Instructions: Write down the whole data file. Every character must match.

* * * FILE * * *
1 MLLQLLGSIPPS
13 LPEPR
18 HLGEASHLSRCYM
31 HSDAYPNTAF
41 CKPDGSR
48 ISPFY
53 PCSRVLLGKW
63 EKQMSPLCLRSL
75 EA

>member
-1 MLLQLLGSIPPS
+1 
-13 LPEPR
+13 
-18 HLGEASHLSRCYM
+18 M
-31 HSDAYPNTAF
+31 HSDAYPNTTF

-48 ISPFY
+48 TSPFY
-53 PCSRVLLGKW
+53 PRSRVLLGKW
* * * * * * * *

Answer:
1 MLLQLLGSIPPS
13 LPEPR
18 HLGEASHLSRCYM
31 HSDAYPNTAF
41 CKPDGSR
48 ISPFY
53 PCSRVLLGKW
63 EKQMSPLCLRSL
75 EA

>member
-1 MLLQLLGSIPPS
+1 
-13 LPEPR
+13 
-18 HLGEASHLSRCYM
+18 M
-31 HSDAYPNTAF
+31 HSDAYPNTTF

-48 ISPFY
+48 TSPFY
-53 PCSRVLLGKW
+53 PRSRVLLGKW